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SDAIE Strategies for Teaching

Instructor: Rachel Tustin

Dr. Rachel Tustin has a PhD in Education focusing on Educational Technology, a Masters in English, and a BS in Marine Science. She has taught in K-12 for more than 15 years, and higher education for ten years.

SDAIE, or specifically designed instruction in English, can be a challenging strategy for teachers to develop. It requires teachers to think outside of the box and develop ways for students who are English Language Learners to be able to participate in classrooms. In this lesson, we will look at strategies for teachers to help foster visual and cooperative learning in SDAIE classrooms.

SDAIE Strategies for Teaching

Imagine sitting in a classroom and not understanding what is being said around you. Normal tasks such as asking to go to the restroom take on a new level of difficulty. Within our schools, more and more teachers are faced with students who are English Language Learners (ELL). Specifically designed academic instruction in English (SDAIE) are strategies that can be used by an ELL teacher or a regular classroom teacher to help scaffold and support students.

Make it Visual

When teaching students who are learning English as a second language, you have to remember to make everything visual. Just like in any normal teaching situation, English Language Learners (ELL) will vary dramatically by ability within a single classroom. Therefore, you will have to find creative ways for students to visualize information.

Graphic organizers are a powerful strategy because they can incorporate both words and visuals and are easily adapted for a variety of students. For example, if you are teaching history, you can work with students to create a visual timeline. It could include brief descriptions of historical events along with related images.

Another type of graphic organizer you could create is a comparison/contrast matrix. Students can use images and words to create a chart that shows how different cities, cultures, or even animals are similar to and different from each other. You can even scaffold it for ELL students by providing them with the words or phrases appropriate to the task and the students' level of English proficiency.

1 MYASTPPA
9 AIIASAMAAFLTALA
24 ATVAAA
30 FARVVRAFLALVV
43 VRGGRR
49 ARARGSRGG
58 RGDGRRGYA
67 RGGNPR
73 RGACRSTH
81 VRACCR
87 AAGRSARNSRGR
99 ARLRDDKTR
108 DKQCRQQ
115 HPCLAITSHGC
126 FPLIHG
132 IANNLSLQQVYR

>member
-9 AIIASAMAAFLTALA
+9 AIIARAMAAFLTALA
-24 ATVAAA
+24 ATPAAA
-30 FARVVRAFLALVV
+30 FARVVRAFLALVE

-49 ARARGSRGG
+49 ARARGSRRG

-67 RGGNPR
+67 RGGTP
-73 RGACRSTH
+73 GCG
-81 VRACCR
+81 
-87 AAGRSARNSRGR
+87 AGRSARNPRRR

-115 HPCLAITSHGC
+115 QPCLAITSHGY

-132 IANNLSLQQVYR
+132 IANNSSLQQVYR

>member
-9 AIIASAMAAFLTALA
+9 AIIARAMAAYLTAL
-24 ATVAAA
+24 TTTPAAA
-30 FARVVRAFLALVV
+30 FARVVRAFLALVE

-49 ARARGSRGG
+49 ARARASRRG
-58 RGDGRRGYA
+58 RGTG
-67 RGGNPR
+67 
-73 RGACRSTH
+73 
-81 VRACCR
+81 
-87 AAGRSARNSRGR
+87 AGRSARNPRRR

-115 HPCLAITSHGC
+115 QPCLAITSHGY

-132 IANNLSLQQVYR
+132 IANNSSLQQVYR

Compare/Contrast Matrix
Compare/Contrast Matrix

Cooperative Strategies

For students who are English Language Learners, working together is just as important as it is in any other classroom. One strategy you could use is known as cooperative graphing. Within the group, each student is given responsibility for a single part of the graph. For example, one team member can set up the X axis while another student can set up the Y axis. If you were creating a bar graph, another student could mark the tops of each bar from the data. The whole team could color in each bar. You want to break down the roles based on the type of graph and the amount of data. This strategy helps encourage conversation because each team member has to coordinate with the others. It also includes visuals which aid in comprehension of content.

Another cooperative strategy is called four corners. In this strategy, the teacher poses a question and four possible answers. After presenting the question, students go the corner with their chosen answer. Once they have arrived in the corner, they discuss with their peers why they chose that answer. For example, if the question posed was which shape has four sides and four right angles, the answer choices might be a circle, a square, an octagon, and a triangle. Once students chose a shape, they would discuss how their answer choice matched the description in the question. Like other cooperative strategies, four corners encourages conversational English while also incorporating visuals.

Four Corners Strategy
Four Corners Strategy

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